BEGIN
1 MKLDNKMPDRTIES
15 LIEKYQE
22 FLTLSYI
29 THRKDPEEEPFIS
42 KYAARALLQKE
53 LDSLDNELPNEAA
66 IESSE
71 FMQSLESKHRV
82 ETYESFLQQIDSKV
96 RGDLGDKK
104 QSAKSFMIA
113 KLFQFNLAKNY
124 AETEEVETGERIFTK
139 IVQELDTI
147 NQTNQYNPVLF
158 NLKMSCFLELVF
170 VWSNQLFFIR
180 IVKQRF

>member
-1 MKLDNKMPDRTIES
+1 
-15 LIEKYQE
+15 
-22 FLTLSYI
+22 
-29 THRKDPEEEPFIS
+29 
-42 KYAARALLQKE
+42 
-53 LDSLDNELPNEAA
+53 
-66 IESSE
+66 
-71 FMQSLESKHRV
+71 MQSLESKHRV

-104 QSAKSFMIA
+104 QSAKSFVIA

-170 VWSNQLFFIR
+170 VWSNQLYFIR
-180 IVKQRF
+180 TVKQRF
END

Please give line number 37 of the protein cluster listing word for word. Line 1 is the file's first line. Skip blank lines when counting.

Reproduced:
+104 QSAKSFVIA